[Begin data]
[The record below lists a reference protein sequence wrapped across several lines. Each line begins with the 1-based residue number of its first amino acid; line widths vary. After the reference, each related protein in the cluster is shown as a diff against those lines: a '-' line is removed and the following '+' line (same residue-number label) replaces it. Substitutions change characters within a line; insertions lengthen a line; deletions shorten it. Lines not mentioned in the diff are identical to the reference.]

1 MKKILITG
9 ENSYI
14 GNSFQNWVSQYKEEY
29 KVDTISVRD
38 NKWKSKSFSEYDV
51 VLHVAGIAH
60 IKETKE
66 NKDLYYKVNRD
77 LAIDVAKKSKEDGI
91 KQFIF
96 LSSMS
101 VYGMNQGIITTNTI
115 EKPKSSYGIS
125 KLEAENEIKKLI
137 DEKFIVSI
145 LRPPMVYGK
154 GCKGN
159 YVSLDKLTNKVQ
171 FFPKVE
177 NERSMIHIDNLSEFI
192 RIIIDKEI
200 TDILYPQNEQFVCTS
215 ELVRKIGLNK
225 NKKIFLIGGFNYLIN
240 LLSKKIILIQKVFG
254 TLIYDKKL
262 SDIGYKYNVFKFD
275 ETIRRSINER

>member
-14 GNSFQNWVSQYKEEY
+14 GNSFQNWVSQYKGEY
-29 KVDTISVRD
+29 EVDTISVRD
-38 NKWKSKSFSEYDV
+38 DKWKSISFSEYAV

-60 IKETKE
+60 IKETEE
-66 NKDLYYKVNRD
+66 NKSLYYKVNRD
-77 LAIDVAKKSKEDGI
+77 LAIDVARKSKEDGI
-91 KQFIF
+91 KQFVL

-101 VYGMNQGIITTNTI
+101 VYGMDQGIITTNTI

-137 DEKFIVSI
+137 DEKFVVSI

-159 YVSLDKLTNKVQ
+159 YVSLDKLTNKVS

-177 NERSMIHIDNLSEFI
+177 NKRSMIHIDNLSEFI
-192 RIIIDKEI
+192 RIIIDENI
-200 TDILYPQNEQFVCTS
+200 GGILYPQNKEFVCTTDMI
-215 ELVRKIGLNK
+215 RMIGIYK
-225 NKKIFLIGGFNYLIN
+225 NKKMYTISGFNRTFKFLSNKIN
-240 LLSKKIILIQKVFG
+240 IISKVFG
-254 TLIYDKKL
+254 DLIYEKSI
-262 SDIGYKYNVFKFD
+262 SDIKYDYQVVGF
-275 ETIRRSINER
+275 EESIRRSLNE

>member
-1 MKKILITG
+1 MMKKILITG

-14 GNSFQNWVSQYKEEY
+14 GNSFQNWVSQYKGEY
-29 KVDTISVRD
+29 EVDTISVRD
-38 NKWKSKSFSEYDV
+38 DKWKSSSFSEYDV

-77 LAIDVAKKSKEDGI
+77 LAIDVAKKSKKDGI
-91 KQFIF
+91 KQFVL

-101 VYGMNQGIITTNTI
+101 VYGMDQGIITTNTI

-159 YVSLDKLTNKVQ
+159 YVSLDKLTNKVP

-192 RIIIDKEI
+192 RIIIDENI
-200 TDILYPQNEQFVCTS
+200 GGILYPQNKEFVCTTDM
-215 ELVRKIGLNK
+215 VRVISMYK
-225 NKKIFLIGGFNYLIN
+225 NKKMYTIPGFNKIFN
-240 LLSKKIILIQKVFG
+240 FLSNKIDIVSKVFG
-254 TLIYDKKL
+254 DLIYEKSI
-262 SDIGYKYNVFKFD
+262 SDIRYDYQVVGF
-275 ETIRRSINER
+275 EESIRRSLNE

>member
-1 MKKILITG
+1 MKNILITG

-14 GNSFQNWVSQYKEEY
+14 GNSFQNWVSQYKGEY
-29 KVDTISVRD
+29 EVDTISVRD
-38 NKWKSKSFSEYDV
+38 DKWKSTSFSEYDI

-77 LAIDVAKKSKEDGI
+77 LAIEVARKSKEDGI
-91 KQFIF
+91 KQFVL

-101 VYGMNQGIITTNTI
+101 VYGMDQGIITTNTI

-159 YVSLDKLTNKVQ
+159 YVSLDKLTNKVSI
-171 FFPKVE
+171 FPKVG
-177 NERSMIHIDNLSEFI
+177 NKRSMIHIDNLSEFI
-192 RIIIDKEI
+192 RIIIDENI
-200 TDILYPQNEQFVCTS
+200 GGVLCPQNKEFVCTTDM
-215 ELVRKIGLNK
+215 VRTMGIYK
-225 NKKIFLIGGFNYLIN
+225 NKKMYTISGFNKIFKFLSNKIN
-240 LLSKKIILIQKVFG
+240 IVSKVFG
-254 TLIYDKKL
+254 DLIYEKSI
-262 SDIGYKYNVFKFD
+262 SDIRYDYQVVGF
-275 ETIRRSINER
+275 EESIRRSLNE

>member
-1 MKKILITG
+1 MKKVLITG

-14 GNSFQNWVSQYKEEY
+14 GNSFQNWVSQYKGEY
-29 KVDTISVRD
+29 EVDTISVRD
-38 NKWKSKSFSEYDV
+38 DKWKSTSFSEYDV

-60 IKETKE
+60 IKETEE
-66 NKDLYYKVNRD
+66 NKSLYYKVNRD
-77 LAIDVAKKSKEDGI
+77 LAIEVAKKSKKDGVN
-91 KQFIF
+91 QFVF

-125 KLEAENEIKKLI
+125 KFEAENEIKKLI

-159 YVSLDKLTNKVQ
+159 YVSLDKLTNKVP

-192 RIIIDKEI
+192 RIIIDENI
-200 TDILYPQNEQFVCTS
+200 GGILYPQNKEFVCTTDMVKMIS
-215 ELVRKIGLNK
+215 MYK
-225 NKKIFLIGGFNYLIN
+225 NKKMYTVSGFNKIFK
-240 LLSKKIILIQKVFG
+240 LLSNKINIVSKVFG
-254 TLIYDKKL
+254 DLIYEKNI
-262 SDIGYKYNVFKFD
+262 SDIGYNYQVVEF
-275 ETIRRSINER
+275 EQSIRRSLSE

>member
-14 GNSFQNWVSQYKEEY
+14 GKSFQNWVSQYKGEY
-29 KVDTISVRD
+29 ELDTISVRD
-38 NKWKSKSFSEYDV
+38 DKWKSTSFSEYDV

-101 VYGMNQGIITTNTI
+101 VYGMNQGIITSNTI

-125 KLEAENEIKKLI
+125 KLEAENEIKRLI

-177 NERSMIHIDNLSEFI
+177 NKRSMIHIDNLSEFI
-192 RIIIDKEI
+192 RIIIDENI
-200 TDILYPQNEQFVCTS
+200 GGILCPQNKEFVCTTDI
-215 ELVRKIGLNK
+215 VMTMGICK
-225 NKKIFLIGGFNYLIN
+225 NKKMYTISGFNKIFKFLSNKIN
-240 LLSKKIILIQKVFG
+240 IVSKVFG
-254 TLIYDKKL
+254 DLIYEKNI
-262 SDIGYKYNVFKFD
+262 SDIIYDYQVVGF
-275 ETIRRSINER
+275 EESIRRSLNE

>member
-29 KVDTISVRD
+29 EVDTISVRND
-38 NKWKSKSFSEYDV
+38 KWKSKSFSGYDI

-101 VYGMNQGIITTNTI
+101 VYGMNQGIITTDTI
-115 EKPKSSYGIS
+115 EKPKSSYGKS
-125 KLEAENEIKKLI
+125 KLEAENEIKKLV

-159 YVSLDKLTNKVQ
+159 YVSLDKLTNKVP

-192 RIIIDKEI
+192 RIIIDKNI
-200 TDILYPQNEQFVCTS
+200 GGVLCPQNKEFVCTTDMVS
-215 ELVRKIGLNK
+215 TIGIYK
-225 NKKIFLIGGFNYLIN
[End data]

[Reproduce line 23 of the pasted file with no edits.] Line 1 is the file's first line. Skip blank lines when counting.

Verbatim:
200 TDILYPQNEQFVCTS